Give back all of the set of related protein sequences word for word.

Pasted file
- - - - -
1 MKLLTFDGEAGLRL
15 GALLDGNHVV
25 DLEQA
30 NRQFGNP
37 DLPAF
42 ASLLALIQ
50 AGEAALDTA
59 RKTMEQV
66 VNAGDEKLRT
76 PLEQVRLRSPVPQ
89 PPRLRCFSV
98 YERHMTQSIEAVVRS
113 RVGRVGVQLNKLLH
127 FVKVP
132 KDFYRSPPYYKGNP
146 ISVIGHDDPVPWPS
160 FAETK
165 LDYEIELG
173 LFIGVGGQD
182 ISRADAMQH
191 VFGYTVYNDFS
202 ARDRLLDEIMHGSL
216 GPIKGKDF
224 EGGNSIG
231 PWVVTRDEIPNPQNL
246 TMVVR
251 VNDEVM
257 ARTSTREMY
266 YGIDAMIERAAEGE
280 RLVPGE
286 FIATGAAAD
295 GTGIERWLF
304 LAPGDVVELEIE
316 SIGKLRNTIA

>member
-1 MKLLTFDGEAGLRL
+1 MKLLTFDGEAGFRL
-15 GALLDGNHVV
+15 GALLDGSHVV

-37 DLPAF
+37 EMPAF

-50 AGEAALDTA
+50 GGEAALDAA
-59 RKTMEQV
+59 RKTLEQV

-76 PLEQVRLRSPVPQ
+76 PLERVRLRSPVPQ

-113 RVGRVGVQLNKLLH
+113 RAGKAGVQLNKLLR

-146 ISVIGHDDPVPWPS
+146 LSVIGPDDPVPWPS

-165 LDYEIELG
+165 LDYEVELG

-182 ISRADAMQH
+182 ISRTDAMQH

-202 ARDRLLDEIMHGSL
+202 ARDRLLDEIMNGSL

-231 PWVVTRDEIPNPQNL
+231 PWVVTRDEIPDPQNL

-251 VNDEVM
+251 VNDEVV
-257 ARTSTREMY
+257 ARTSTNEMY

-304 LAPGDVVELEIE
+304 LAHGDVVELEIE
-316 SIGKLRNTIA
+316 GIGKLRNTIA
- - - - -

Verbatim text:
1 MKLLTFDGEAGLRL
15 GALLDGNHVV
25 DLEQA
30 NRQFGNP
37 DLPAF
42 ASLLALIQ
50 AGEAALDTA
59 RKTMEQV
66 VNAGDEKLRT
76 PLEQVRLRSPVPQ
89 PPRLRCFSV
98 YERHMTQSIEAVVRS
113 RVGRVGVQLNKLLH
127 FVKVP
132 KDFYRSPPYYKGNP
146 ISVIGHDDPVPWPS
160 FAETK
165 LDYEIELG
173 LFIGVGGQD
182 ISRADAMQH
191 VFGYTVYNDFS
202 ARDRLLDEIMHGSL
216 GPIKGKDF
224 EGGNSIG
231 PWVVTRDEIPNPQNL
246 TMVVR
251 VNDEVM
257 ARTSTREMY
266 YGIDAMIERAAEGE
280 RLVPGE
286 FIATGAAAD
295 GTGIERWLF
304 LAPGDVVELEIE
316 SIGKLRNTIA

>member
-1 MKLLTFDGEAGLRL
+1 MKLLTFDGEAGFRL
-15 GALLDGNHVV
+15 GALLDGSHVV

-37 DLPAF
+37 EMPAF

-50 AGEAALDTA
+50 GGEAALDAA
-59 RKTMEQV
+59 RKTLEQV

-76 PLEQVRLRSPVPQ
+76 PLERVRLRSPVPQ

-113 RVGRVGVQLNKLLH
+113 RAGKAGVQLNKLLR

-146 ISVIGHDDPVPWPS
+146 LSVIGPDDPVPWPS

-165 LDYEIELG
+165 LDYEVELG

-182 ISRADAMQH
+182 ISRTDAMQH

-202 ARDRLLDEIMHGSL
+202 ARDRLLDEIMNGSL

-231 PWVVTRDEIPNPQNL
+231 PWVVTRDEIPDPQNL

-251 VNDEVM
+251 VNDEVV
-257 ARTSTREMY
+257 ARTSTNEMY

-304 LAPGDVVELEIE
+304 LAHGDVVELEIE
-316 SIGKLRNTIA
+316 GIGKLRNTIA